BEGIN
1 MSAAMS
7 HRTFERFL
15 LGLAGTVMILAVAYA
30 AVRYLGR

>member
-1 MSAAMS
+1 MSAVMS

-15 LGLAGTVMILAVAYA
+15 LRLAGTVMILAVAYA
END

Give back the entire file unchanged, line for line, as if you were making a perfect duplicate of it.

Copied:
1 MSAAMS
7 HRTFERFL
15 LGLAGTVMILAVAYA
30 AVRYLGR

>member
-1 MSAAMS
+1 MSAVMS

-15 LGLAGTVMILAVAYA
+15 LRLAGTVMILAVAYA